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Webcast: Nanopundits at National Press Club

Earlier I reported that the National Press Club meeting on nanotech sponsored by IIT’s Center on Nanotechnology & Society would be webcast. It’s now up, in four parts, at the meeting’s web page (requires Real Player). Particularly colorful: Andrew Kimbrell (who opposes nanotech) and Congressman Brad Sherman. Sean Murdock and John Sargent give pro-tech views. I’m on there too. —Christine

3 Responses to “Webcast: Nanopundits at National Press Club”

  1. » Blog Archive » Andrew Kimbrell Speaking at NanoWorld Says:

    [...] The Foresight institute’s Nanodot blog has posted a link to a really interesting discussion from the National Press Club’s meeting about nanotechnology (NanoWorld: Toward a Policy for the Human Future, see here for a press release). Andrew Kimbrell, director of the International Centre for Technology Assessment, gave a speech (from about an hour into the conference) where Nanodot’s blog characterised him as someone who “opposes nanotech”. Just finished listening to his talk (in fact, everyone’s speeches), and I cannot help but feel this characterization to be a terrible misrepresentation of what he was arguing. He did not “oppose nanotech” in so much as he seemed to oppose the non-transparent, corporate and military controlled, profit driven, unregulated, and patented way this technology is being developed, instead wanting to link nanotech development with values, keeping patents within the commons, pushing for transparency etc. I cannot help but agree with much of what he said, probably because he echoed a lot of my own concerns. Here’s a summary of what he spoke about (my apologies if some things aren’t transcribed properly). [...]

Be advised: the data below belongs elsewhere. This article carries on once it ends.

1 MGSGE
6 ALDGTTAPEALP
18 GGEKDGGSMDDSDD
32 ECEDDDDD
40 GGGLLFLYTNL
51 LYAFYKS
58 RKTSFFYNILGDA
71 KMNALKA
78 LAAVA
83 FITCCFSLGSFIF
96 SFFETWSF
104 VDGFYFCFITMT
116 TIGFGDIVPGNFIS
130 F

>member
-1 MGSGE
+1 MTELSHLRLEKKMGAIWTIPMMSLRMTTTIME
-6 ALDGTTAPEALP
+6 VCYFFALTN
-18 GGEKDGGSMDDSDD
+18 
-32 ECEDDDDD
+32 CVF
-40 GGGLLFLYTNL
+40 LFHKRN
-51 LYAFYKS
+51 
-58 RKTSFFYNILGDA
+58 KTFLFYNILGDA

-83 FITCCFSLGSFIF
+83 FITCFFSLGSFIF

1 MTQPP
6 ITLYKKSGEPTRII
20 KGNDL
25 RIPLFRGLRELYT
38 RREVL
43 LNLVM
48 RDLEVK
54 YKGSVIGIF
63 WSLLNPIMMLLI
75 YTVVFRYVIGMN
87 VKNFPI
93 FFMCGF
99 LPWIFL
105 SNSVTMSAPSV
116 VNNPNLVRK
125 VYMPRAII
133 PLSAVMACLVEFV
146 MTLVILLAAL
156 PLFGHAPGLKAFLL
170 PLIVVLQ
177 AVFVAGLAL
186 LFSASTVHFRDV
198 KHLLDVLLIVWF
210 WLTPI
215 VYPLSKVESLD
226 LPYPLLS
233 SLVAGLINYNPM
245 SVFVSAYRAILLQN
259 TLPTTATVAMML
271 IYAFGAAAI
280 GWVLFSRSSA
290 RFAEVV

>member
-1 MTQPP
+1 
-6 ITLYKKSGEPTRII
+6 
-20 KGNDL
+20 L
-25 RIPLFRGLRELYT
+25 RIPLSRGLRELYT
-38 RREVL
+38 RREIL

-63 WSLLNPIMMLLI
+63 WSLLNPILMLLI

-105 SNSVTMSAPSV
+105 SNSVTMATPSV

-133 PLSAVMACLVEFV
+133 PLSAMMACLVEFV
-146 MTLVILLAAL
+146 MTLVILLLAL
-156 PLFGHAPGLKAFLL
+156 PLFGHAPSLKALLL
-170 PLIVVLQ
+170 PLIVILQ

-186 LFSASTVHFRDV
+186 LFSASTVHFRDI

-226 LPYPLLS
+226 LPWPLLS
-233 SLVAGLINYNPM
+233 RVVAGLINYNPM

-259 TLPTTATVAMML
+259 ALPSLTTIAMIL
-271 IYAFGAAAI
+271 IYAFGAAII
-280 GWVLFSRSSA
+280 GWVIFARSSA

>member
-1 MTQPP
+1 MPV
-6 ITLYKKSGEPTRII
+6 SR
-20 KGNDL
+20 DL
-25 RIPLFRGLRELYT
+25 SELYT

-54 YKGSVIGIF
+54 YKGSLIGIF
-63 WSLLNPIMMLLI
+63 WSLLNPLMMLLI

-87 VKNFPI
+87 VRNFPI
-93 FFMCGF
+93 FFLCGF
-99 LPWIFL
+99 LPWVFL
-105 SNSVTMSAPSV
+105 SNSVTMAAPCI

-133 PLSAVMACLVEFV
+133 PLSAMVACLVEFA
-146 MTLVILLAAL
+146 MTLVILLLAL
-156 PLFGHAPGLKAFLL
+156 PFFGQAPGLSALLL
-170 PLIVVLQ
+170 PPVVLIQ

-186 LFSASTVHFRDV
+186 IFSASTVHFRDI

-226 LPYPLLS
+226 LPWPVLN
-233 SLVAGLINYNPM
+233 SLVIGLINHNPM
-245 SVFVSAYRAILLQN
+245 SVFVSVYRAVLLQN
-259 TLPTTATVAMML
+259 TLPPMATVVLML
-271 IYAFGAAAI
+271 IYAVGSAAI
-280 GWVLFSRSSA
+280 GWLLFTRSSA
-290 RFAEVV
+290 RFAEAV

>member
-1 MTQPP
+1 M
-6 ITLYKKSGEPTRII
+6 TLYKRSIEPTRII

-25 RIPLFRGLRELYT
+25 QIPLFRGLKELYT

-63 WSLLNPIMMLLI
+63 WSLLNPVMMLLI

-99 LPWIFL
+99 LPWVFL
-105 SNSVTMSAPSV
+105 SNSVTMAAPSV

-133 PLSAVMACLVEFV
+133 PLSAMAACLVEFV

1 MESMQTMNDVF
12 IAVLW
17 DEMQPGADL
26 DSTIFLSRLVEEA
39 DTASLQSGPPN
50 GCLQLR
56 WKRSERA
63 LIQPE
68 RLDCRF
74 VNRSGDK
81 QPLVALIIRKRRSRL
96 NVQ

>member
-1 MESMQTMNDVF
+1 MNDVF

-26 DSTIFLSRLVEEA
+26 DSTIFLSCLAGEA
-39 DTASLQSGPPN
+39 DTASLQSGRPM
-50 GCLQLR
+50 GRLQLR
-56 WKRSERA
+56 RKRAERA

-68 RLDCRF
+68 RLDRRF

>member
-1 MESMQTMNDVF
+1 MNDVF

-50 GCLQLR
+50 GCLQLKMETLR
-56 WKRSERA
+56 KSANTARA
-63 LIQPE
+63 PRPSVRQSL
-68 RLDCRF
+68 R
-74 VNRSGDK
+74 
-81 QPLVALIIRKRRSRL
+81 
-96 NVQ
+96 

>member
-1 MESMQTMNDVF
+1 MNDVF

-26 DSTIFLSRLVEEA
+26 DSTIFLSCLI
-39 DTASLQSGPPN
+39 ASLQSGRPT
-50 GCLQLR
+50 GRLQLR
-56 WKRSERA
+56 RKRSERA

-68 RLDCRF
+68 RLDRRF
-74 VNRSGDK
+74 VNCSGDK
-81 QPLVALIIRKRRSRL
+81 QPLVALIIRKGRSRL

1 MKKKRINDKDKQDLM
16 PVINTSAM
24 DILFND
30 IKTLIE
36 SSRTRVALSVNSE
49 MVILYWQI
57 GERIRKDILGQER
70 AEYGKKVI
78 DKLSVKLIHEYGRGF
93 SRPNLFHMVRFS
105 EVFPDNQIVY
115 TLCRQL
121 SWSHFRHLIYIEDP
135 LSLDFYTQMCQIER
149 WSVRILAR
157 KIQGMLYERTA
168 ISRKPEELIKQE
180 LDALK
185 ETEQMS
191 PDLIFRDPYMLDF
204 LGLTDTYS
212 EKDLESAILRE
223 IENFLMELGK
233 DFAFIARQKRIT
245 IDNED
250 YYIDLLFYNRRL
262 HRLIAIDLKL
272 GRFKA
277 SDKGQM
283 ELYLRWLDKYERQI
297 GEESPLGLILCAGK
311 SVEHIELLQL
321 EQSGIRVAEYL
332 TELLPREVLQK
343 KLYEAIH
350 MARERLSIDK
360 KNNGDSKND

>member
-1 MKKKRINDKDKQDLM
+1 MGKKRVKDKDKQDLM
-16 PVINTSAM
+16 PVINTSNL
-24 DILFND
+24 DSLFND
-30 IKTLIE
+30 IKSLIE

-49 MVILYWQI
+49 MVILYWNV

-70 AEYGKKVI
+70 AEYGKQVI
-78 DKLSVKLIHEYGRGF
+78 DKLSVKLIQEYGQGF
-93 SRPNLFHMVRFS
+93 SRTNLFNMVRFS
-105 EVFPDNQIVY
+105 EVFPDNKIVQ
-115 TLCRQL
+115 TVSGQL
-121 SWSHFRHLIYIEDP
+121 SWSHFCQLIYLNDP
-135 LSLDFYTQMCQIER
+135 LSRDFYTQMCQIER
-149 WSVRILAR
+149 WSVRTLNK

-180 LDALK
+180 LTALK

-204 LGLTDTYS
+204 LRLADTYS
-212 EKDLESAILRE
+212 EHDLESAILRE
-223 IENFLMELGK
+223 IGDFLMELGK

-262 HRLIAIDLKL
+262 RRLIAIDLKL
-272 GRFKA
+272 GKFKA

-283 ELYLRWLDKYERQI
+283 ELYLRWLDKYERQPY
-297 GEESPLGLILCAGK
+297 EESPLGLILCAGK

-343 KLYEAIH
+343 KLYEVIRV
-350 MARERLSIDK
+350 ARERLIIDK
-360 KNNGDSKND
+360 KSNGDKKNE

2. Christine Peterson Says:

    Perhaps I should go back and listen to Andrew Kimbrell’s talk again. His was just before mine, so I may have been distracted. In any case, I don’t see how to keep the profit motive from strongly affecting how nanotech is developed. Without it, how would we get costs down so the technologies are affordable? —Christine

  3. Craig Says:

    Thanks for the reply Christine. You’re right in that it’s difficult to see how to progress without the profit motive, and I don’t profess to having the answers (wish I did)! I think a good place to start would be shifting corporate patents into the commons as well as trying to enforce a lot more transparency than there currently is. At least then scientists/consumers/citizens can be aware of the direction the technology is taking and have better luck “steering” it (as I think you mentioned in your speech). As an example, I’ve just been reading through a really interesting book entitled “Spychips” about the new RFID technologies and corporate plans for them, and this provides a very good example as to why corporate secrecy coupled with the profit motive is a major threat to consumers and citizens.

    I agree there is great hope for the future with nanotech, but history demonstrates that corporate control will define the direction development takes i.e. market, consumer and profit driven, and those who cannot afford it (who are normally those who need its benefits the most) will be left out with a “nanotech gap” to compliment the poverty gap. (An example is the big pharma drugs industry which tend to focus on developed world problems – erectile dysfunction and baldness – rather than developing world illnesses, because it is more profitable).

    Something like nanotech – with its profound implications for humans and our bodies – really needs to try avoid the oft-repeated mistakes and patterns of the past. I’m not suggesting we’ll know all the future pitfalls (that’s impossible), but it just seems obvious that history does provide some very valuable lessons we should avoid! It would be nice to deal with something before the fact, rather than afterwards, when it’s too late :)

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